I got up at 5am to-day for a 7:30am appointment at San Diego State University to take the CBEST--a test required for anyone looking to work in education in California. I feel like I passed but I won't know for sure until two weeks from now. I'll actually be really surprised if I didn't--it was very easy. Fifty reading comprehension questions, fifty math questions, and two essays, all multiple choice except for the essays. The reading questions were just dead simple, I had some trouble with the math questions, of course, but even those were mostly a breeze, even without a calculator.
Calculators weren't permitted in the room. Neither was anything else with an on and off switch including cell phones. We were warned of this on the web site and the e-mail containing the ticket to the test but of course there were around fifteen people in the room who brought their cell phones anyway. One girl brought out what looked like a deck of iphones and cameras and said, without a trace of irony, "Does that include these?"
The same girl had also informed the teacher that she thought she was signing up for the online version of the test, which was sixty dollars compared to the forty dollars this on site test costs. I could see the two staff members administering the test didn't quite know how to respond to the girl--I say "girl" and mean it, she couldn't have been older than twenty. I wondered how she had gotten to the campus thinking she was taking the online version of the test.
The prohibition on electronic devices was so complete that people weren't allowed to wear hats (I had to stow mine under my seat) or have plastic water bottles that weren't completely transparent. The two staff members had us wait ten minutes for any stragglers to enter the room and one of them asked if anyone in the room had any good jokes to share. I asked, "Have ever seen someone smuggle a camera in their hat or water bottle?"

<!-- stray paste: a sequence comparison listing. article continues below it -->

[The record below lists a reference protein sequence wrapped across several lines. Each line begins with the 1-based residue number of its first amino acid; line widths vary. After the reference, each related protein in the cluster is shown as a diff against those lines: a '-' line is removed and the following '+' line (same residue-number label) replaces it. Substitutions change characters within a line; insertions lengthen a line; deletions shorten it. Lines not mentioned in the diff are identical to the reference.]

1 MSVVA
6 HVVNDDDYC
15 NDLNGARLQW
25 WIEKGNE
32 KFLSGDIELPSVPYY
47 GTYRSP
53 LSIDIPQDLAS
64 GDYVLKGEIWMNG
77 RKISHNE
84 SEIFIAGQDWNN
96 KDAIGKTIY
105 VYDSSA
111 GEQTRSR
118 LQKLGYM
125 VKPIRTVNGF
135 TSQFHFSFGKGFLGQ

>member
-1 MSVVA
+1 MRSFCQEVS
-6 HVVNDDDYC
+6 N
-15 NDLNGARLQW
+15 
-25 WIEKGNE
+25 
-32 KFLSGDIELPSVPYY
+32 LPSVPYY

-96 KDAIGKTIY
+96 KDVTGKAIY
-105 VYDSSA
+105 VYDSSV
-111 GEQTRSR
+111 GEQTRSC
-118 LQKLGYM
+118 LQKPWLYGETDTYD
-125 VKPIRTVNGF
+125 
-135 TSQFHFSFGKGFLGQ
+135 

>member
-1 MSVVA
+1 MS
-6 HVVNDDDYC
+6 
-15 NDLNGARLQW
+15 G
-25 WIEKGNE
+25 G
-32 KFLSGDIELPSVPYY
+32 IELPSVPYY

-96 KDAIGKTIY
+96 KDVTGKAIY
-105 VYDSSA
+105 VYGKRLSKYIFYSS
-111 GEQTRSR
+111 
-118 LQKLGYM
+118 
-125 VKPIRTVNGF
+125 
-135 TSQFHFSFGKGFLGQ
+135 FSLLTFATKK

"No," she said, "but it must have happened if they have these rules."
"Just wait until you get someone with Google Glass," I said, "who raises a row about their human rights. That'll be a good joke."
I wonder if I'm breaking any rules if I talk about the content of the essay questions. The first one asked for the person taking the test to provide a critical opinion on a subject--it turned out to be on technology used by parents to block their children's access to certain media content (I was against it). The second asked for a personal anecdote. It asked the person taking the test to relate an instance where they were pleasantly surprised by a friend or family member. I asked myself, "Does anything surprise me anymore?" I ended up writing about a Christmas present Amee sent me a few days ago, a package containing books and rice and quinoa pasta and various other things. Which was nice of her.
If I pass this test, I'll be able to work as a substitute teacher. Which might be a nice way of proliferating my corruptive influence now and again.